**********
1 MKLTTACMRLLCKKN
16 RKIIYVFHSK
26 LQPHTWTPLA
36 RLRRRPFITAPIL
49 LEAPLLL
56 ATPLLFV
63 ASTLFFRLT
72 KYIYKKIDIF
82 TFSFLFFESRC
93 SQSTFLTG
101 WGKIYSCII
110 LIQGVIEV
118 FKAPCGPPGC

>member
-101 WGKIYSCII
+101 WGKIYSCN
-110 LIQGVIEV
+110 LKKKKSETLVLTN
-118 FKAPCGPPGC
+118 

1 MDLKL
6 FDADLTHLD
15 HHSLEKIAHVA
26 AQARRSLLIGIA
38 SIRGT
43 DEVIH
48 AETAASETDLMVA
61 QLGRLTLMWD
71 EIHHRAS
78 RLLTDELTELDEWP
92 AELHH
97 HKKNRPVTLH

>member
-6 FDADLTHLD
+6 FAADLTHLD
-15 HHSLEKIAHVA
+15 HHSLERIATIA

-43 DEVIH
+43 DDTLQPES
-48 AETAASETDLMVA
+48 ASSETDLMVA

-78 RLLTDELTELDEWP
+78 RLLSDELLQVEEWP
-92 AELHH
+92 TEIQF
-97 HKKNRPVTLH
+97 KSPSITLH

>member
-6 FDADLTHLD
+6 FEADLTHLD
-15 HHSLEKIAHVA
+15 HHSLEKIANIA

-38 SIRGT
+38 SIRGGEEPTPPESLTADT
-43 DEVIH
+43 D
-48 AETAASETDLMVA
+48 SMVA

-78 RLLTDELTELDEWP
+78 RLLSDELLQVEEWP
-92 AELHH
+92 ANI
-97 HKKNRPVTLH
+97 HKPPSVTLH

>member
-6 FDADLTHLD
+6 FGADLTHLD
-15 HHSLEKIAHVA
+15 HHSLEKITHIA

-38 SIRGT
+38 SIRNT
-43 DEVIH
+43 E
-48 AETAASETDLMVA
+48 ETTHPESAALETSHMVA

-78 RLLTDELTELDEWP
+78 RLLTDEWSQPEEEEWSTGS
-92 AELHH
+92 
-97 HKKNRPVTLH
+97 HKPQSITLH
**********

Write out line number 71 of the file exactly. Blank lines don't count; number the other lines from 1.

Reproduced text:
+38 SIRNT